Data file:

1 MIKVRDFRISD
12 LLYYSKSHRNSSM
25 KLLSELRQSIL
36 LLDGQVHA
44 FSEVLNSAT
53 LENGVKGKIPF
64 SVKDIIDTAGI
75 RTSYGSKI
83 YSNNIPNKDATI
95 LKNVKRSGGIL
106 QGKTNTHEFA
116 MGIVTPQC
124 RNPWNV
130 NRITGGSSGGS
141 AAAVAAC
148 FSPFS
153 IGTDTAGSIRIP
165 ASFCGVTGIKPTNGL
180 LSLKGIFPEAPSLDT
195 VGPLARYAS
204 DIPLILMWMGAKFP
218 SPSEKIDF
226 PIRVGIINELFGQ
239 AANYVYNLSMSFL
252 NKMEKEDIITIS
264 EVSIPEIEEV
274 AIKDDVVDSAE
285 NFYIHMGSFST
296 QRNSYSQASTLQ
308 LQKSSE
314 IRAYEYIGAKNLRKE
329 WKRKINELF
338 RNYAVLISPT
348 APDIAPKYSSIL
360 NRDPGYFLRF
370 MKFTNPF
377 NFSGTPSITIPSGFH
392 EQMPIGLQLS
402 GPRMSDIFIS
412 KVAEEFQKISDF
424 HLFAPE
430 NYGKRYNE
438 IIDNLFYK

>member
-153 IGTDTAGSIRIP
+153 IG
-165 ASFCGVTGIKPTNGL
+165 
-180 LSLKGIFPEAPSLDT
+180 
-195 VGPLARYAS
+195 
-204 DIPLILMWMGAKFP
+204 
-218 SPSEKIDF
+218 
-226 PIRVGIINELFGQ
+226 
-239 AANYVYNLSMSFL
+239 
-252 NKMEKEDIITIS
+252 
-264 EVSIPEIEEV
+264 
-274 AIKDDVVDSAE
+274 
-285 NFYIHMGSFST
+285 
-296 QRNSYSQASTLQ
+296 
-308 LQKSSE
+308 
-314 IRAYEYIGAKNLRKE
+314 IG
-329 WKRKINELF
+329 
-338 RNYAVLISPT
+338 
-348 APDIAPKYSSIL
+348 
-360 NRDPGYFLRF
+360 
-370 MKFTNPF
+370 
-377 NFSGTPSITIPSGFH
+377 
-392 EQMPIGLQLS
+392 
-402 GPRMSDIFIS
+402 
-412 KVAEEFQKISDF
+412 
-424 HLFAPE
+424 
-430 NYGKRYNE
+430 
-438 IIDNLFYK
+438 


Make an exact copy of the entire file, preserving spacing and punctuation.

1 MIKVRDFRISD
12 LLYYSKSHRNSSM
25 KLLSELRQSIL
36 LLDGQVHA
44 FSEVLNSAT
53 LENGVKGKIPF
64 SVKDIIDTAGI
75 RTSYGSKI
83 YSNNIPNKDATI
95 LKNVKRSGGIL
106 QGKTNTHEFA
116 MGIVTPQC
124 RNPWNV
130 NRITGGSSGGS
141 AAAVAAC
148 FSPFS
153 IGTDTAGSIRIP
165 ASFCGVTGIKPTNGL
180 LSLKGIFPEAPSLDT
195 VGPLARYAS
204 DIPLILMWMGAKFP
218 SPSEKIDF
226 PIRVGIINELFGQ
239 AANYVYNLSMSFL
252 NKMEKEDIITIS
264 EVSIPEIEEV
274 AIKDDVVDSAE
285 NFYIHMGSFST
296 QRNSYSQASTLQ
308 LQKSSE
314 IRAYEYIGAKNLRKE
329 WKRKINELF
338 RNYAVLISPT
348 APDIAPKYSSIL
360 NRDPGYFLRF
370 MKFTNPF
377 NFSGTPSITIPSGFH
392 EQMPIGLQLS
402 GPRMSDIFIS
412 KVAEEFQKISDF
424 HLFAPE
430 NYGKRYNE
438 IIDNLFYK

>member
-153 IGTDTAGSIRIP
+153 IG
-165 ASFCGVTGIKPTNGL
+165 
-180 LSLKGIFPEAPSLDT
+180 
-195 VGPLARYAS
+195 
-204 DIPLILMWMGAKFP
+204 
-218 SPSEKIDF
+218 
-226 PIRVGIINELFGQ
+226 
-239 AANYVYNLSMSFL
+239 
-252 NKMEKEDIITIS
+252 
-264 EVSIPEIEEV
+264 
-274 AIKDDVVDSAE
+274 
-285 NFYIHMGSFST
+285 
-296 QRNSYSQASTLQ
+296 
-308 LQKSSE
+308 
-314 IRAYEYIGAKNLRKE
+314 IG
-329 WKRKINELF
+329 
-338 RNYAVLISPT
+338 
-348 APDIAPKYSSIL
+348 
-360 NRDPGYFLRF
+360 
-370 MKFTNPF
+370 
-377 NFSGTPSITIPSGFH
+377 
-392 EQMPIGLQLS
+392 
-402 GPRMSDIFIS
+402 
-412 KVAEEFQKISDF
+412 
-424 HLFAPE
+424 
-430 NYGKRYNE
+430 
-438 IIDNLFYK
+438 